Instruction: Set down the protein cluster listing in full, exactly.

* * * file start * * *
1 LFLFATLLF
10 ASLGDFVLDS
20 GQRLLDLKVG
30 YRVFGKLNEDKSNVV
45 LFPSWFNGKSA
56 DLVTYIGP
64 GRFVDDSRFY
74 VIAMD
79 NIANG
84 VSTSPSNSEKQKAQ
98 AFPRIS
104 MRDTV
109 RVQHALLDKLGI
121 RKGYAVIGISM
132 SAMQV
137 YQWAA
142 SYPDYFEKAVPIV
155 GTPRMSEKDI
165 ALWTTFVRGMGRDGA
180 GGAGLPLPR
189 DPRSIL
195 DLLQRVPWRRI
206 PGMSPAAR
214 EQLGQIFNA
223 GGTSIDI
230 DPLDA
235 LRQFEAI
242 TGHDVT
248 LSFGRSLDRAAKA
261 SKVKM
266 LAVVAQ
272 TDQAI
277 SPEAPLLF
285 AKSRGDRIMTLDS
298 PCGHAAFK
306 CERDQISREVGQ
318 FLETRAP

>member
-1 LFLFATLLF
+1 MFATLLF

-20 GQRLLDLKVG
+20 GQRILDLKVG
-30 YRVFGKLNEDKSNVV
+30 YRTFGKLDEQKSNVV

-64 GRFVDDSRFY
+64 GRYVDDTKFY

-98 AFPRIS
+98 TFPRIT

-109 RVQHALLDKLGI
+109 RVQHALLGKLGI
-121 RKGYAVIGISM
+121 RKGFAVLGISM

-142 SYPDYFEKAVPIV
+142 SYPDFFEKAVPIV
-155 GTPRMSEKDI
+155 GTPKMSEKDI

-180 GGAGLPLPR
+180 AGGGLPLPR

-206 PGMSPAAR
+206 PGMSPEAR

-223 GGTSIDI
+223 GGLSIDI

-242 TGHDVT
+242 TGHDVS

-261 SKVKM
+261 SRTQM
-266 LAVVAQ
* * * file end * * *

1 LFLFATLLF
10 ASLGDFVLDS
20 GQRLLDLKVG
30 YRVFGKLNEDKSNVV
45 LFPSWFNGKSA
56 DLVTYIGP
64 GRFVDDSRFY
74 VIAMD
79 NIANG
84 VSTSPSNSEKQKAQ
98 AFPRIS
104 MRDTV
109 RVQHALLDKLGI
121 RKGYAVIGISM
132 SAMQV
137 YQWAA
142 SYPDYFEKAVPIV
155 GTPRMSEKDI
165 ALWTTFVRGMGRDGA
180 GGAGLPLPR
189 DPRSIL
195 DLLQRVPWRRI
206 PGMSPAAR
214 EQLGQIFNA
223 GGTSIDI
230 DPLDA
235 LRQFEAI
242 TGHDVT
248 LSFGRSLDRAAKA
261 SKVKM
266 LAVVAQ
272 TDQAI
277 SPEAPLLF
285 AKSRGDRIMTLDS
298 PCGHAAFK
306 CERDQISREVGQ
318 FLETRAP

>member
-1 LFLFATLLF
+1 MFATLLF

-20 GQRLLDLKVG
+20 GQRILDLKVG
-30 YRVFGKLNEDKSNVV
+30 YRTFGKLDEQKSNVV

-64 GRFVDDSRFY
+64 GRYVDDTKFY

-98 AFPRIS
+98 TFPRIT

-109 RVQHALLDKLGI
+109 RVQHALLGKLGI
-121 RKGYAVIGISM
+121 RKGFAVLGISM

-142 SYPDYFEKAVPIV
+142 SYPDFFEKAVPIV
-155 GTPRMSEKDI
+155 GTPKMSEKDI

-180 GGAGLPLPR
+180 AGGGLPLPR

-206 PGMSPAAR
+206 PGMSPEAR

-223 GGTSIDI
+223 GGLSIDI

-242 TGHDVT
+242 TGHDVS

-261 SKVKM
+261 SRTQM
-266 LAVVAQ